On a global scale, the support was also slanted in favor of the Taiwanese student protesters. Aside from viewing the parliamentary process as a breach of democracy and denouncing the government’s subsequent forceful restraint of protesters, observing countries fear a change in the status quo of East Asia. Some see Taiwan as a democratic beacon amid a region that is gradually becoming inextricably dependent on communist China. From a strategic standpoint, however, Taiwan is an entry-point for countries like the United States to insert their foreign policy and economic interests. Moreover, Taiwan’s “independence” is crucial in subduing what scholars have termed China’s “new assertiveness.”

The extreme lengths of the protest and the marred reputation of the Taiwanese government have suspended Cross-Strait dialogue on political issues for the time being. In straddling the fine line of interdependence, Taiwan recognizes the urgency of a boost to their floundering economy but also keenly resists over-reliance on China, which could leave Taiwan vulnerable to unification. Taiwanese business owners and government officials, who make up the majority of the pro-CSSTA constituency, have argued for stimulus through increased Chinese investment, but the dominant Taiwanese audience has decided that the cost of losing domestic sectors to Chinese infiltration outweigh the benefit of higher-valued industries.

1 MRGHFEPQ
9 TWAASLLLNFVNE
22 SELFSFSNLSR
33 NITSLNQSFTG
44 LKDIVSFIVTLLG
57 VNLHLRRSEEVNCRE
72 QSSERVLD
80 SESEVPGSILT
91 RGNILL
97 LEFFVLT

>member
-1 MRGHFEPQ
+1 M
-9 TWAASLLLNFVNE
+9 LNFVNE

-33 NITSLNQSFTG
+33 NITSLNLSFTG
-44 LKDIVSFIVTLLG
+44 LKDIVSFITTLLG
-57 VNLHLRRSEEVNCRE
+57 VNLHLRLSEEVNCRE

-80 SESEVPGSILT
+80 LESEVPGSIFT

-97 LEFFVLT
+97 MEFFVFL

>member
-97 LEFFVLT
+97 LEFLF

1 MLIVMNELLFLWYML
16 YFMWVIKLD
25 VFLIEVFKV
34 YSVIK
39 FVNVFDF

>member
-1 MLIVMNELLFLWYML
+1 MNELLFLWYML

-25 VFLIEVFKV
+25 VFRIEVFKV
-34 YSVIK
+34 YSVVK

Although the protest accomplished what it sought to do, Taiwan faces a number of political and economic challenges in its near future. Its economy is heavily export-oriented and trade-dependent, led by a high-tech sector that faces competition from advanced economies like Japan, the United States, South Korea, and increasingly from China. Its reliance on trade signals that Taiwan will inevitably need to secure an FTA with China. In addition, Taiwan needs as much foreign investment as it could receive to reposition its industries. With countries like South Korea signing numerous FTAs in the past few years, demand for Taiwanese goods will decline, as about 60% of South Korean exports overlap with Taiwan’s.

In the short-term, it is imperative for Taiwan to elevate itself on the international stage. Its overall positive political image when compared to China’s–as seen last year when Taiwan pledged twice the foreign aid for Typhoon Haiyan that a vindictive China did–will work in its favor to garner international support in future Cross-Strait conflicts. Regionally, Taiwan should forge closer relations with South Korea and Japan to discourage them from entering in multilateral agreements with China. Should it be excluded from major trade blocs, Taiwan will risk losing its competitive advantage, not just in regards to China but with its trading partners around the world.

Photo by Jeffrey Cuvilier